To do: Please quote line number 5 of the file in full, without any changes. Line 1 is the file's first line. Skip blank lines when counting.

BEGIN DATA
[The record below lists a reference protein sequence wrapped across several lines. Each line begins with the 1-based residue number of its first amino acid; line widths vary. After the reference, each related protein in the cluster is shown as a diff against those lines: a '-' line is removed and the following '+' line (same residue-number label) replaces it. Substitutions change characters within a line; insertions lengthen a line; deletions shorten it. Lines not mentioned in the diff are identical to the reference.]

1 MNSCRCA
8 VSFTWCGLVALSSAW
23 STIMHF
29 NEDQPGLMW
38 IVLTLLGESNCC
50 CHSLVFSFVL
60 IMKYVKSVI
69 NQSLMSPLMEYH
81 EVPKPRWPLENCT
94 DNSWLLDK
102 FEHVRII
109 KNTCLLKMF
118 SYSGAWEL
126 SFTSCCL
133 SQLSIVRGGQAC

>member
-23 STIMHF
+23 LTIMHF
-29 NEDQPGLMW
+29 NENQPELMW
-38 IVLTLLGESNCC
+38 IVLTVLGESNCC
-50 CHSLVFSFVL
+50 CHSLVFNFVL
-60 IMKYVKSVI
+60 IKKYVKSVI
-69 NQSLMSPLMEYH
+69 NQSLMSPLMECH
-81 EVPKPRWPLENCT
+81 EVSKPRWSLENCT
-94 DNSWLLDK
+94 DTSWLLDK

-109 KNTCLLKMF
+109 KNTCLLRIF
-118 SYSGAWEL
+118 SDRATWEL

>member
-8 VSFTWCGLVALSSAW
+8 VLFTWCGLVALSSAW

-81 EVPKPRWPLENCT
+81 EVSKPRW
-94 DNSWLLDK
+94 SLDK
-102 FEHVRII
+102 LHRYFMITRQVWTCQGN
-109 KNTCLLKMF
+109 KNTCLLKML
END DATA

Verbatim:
29 NEDQPGLMW